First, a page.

If you are a B2B SaaS business, you’ve probably felt the great frustration of trying to analyze the behavior of your customers, particularly when a customer is represented by a group of users.
We have a solution for your frustration: Account-Based Analytics.
Account-based analytics is the natural evolution of account-based marketing, which, if you are a B2B company, your sales and marketing teams most likely already use. They already have the tools, from CRMs to Marketing Automation services, that are designed to group multiple users as being a single account who will eventually become a customer.
But growth is inspired by so much more than just marketing and sales; it’s also found in customer behavior within a product, especially in companies that focus on product-led growth.
That’s why you need account-based analytics; to have an even deeper understanding of your customer behavior.
Account-Based Analytics allows you to track and analyze the data from all of the users that are a part of the same organization as the data of one account.
The best part of account-based analytics is that it behaves exactly like user-based analytics when a single user makes up an account (eg. B2C companies), but behaves very differently and in a more accurate manner when multiple users make up an account (eg.most B2B companies).
That’s why we decided to have InnerTrends utilize account-based analytics by default.
Let’s look at analyzing some of the most basic metrics from the perspective of user-based analytics versus account-based analytics.
Active Users vs Active Accounts
Let’s assume you have 2 customers (accounts), and each customer has 5 employees (users) that regularly use your product.
- User-based analytics will report 10 active users
- Account-based analytics will report 2 active accounts
Now, if 3 of those employees go on a holiday and their part of the work is taken over by their colleagues, you will have the following numbers:
- User-based analytics: 7 active users
- Account-based analytics: 2 active accounts
According to user-based analytics, the number of active accounts has dropped, and you may feel inclined to do something about it.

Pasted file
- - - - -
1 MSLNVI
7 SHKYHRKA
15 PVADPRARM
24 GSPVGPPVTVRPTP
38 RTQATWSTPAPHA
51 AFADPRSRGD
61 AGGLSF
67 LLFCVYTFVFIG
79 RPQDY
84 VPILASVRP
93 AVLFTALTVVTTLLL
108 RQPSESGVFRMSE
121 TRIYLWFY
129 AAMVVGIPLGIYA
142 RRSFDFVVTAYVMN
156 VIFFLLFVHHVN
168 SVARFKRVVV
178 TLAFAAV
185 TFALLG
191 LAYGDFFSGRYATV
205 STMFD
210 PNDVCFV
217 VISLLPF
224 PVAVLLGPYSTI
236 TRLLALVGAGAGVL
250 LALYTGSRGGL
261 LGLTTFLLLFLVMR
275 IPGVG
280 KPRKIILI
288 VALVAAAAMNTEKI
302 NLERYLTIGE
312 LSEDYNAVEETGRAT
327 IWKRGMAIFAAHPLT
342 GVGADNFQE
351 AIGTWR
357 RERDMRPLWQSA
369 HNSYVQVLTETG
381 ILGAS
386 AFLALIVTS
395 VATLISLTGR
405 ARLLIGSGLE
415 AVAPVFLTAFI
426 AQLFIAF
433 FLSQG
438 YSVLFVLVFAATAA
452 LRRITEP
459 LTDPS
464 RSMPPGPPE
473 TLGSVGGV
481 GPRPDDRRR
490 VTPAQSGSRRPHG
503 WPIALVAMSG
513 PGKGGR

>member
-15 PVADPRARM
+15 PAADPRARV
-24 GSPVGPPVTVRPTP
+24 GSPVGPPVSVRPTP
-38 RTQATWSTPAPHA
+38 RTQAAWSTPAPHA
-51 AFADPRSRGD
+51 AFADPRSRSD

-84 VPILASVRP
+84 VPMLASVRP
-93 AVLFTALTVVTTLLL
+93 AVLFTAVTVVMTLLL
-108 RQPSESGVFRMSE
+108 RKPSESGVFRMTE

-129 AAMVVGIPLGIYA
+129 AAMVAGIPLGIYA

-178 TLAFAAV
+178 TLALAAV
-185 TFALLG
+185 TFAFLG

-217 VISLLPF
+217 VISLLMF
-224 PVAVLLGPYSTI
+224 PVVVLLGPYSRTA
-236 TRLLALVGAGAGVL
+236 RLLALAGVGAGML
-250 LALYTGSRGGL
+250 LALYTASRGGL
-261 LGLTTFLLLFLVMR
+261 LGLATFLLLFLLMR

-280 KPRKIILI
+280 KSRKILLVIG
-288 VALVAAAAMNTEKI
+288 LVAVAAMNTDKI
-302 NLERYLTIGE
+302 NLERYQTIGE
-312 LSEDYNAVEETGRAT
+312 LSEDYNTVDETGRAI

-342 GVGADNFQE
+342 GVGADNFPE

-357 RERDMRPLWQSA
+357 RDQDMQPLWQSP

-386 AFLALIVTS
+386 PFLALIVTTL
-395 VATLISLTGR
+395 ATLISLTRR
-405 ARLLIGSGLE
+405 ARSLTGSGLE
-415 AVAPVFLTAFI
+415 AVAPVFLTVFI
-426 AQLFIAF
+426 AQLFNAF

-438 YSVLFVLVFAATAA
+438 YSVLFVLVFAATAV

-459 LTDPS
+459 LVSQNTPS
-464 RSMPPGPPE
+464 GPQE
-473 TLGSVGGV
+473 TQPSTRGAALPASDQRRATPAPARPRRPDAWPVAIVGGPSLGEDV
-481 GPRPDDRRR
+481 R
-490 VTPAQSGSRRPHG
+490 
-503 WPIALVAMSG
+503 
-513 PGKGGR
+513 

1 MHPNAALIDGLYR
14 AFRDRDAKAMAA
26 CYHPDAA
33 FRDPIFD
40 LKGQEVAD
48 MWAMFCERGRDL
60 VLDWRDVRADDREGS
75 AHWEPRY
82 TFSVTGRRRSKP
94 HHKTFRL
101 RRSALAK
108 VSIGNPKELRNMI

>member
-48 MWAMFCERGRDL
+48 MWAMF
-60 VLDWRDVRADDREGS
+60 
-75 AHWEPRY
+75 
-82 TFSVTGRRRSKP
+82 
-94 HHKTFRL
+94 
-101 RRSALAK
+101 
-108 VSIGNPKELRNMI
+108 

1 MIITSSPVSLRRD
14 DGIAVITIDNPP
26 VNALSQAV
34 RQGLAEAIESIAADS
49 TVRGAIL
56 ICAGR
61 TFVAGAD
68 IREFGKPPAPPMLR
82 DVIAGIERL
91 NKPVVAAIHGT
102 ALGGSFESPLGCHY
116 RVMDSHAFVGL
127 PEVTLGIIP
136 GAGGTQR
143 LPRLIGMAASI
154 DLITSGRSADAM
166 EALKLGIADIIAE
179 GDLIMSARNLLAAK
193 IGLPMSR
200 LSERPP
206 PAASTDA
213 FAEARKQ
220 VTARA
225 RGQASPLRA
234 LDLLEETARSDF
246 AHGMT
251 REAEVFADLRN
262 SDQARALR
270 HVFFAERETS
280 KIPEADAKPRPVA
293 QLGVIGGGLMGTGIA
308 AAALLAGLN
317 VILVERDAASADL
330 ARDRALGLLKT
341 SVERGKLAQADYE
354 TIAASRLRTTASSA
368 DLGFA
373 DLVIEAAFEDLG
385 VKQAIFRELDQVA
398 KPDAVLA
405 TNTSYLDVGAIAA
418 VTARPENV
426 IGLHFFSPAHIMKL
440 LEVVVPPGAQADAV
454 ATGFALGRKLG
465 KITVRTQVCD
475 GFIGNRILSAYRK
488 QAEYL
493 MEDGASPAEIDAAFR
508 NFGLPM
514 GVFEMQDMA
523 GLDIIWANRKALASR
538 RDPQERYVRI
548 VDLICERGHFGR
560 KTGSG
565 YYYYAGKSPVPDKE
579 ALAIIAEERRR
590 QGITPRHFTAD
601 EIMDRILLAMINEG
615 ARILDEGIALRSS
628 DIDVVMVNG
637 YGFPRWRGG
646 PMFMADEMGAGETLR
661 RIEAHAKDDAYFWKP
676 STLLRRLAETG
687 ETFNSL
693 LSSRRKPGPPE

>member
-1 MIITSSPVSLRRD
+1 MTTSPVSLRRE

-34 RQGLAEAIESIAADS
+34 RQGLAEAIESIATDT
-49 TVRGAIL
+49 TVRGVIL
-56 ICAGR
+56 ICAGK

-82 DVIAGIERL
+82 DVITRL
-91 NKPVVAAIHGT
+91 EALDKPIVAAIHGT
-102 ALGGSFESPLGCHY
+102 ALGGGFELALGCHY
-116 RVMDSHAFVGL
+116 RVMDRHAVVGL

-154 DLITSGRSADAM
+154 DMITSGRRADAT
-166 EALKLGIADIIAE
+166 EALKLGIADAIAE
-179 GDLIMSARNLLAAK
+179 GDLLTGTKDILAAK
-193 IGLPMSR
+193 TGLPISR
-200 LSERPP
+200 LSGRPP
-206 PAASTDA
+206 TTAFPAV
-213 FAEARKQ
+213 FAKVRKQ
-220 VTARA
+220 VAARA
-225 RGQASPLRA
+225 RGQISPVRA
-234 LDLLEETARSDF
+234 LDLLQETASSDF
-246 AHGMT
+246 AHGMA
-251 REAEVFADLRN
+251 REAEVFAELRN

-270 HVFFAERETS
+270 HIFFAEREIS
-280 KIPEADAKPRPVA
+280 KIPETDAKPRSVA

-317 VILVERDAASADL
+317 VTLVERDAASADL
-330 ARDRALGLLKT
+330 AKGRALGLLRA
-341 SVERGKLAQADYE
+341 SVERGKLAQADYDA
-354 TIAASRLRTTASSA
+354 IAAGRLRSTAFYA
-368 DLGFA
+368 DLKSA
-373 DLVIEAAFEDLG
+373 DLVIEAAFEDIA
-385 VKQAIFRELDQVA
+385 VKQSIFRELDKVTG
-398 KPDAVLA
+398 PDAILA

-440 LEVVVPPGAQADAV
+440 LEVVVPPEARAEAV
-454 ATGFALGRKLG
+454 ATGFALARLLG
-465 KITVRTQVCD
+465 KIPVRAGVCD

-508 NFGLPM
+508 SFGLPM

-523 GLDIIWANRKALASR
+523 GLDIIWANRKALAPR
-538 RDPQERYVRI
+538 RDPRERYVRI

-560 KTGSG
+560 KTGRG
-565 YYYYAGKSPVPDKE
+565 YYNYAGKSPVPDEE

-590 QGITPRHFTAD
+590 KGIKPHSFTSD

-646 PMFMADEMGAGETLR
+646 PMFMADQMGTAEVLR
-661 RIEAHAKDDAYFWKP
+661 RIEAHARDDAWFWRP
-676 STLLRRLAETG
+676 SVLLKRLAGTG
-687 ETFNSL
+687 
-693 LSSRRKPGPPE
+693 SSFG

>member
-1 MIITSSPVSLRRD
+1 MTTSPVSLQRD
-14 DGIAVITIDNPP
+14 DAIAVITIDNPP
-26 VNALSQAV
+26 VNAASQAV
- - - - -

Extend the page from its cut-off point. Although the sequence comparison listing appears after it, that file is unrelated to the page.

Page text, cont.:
In terms of the usage of your platform, you still have 2 active accounts, and that’s what matters the most. The lack of activity as a result of employees on leave will be reflected in the activity analyses. If their tasks are not completed by their colleagues, then the engagement of this account will decrease.
Engaged Users vs Engaged Accounts
When we analyze engagement, we look at the actions that are completed inside of your product and are linked to value that is delivered to the customer.
With user-based analytics, every time a user completes such an action, they receive engagement points, and a score is calculated.
With account-based analytics, that score is calculated from the cumulated actions of all of the users that are a part of that account. That means that accounts with more engaged users will have a higher score.
Lack of engagement correlates highly with churn, but you should be interested in the accounts that are likely to churn, not individual users who might simply leave companies, go on holidays, or be replaced by others.
User-based analytics glorifies the engagement of lone users, while account-based analytics gives credit where collaboration happens.
In B2B SaaS businesses, it is very common to have one user sign up and start the onboarding process, and a different user finish the onboarding process. (When we talk about the onboarding process, we are referring to the process the account follows from the moment it is created to the moment of delivering the promise you’ve made to that account for the first time).
Particularly in B2B products where collaboration happens, the promise is delivered when two users collaborate for the first time.
User-based analytics isn’t able to capture this, as data is attributed to each individual user.
Account-based analytics, by design, captures when two users collaborate on the same account and, therefore, when the value is delivered.
In fact, for collaboration-based products, analyzing data at an account level is the only way to get an accurate image of how the product is used and how the value is delivered.
When a new company joins with 10 different users and they decide to upgrade, you won’t want to report a conversion rate of 10% (1 in 10 users paid), as user-based analytics would report by default.
You will want to report a conversion rate of 100% (1 out of 1 accounts paid), as account-based analytics would report by default.
While it’s true that you can have workarounds for this in user-based analytics (eg. saying that all 10 users paid and reporting a 100% conversion rate), workarounds are prone to errors and generating other misunderstandings in the data (you don’t have 10 customers, you only have 1).
Employees leave companies, and others take their role. When analyzing individual users (as you would do in user-based analytics), you will report the users that left as churned, and report the users that took over for them as new sign-ups.
The only thing that matters, however, is if the account churned, or if it is still using your product, which, no matter how many employee movements will happen within an account, account-based analytics will offer an accurate image of your account retention metrics.
Achieve Greater Accuracy With Account-Based Analytics
The most common theme amongst all of the metrics that we played out above is that when it comes down to user-based analytics versus account-based analytics, account-based analytics will give you stronger, more accurate data that is reflective of your customers’ behavior, and will enable you to improve your product with greater understanding of and attention to detail.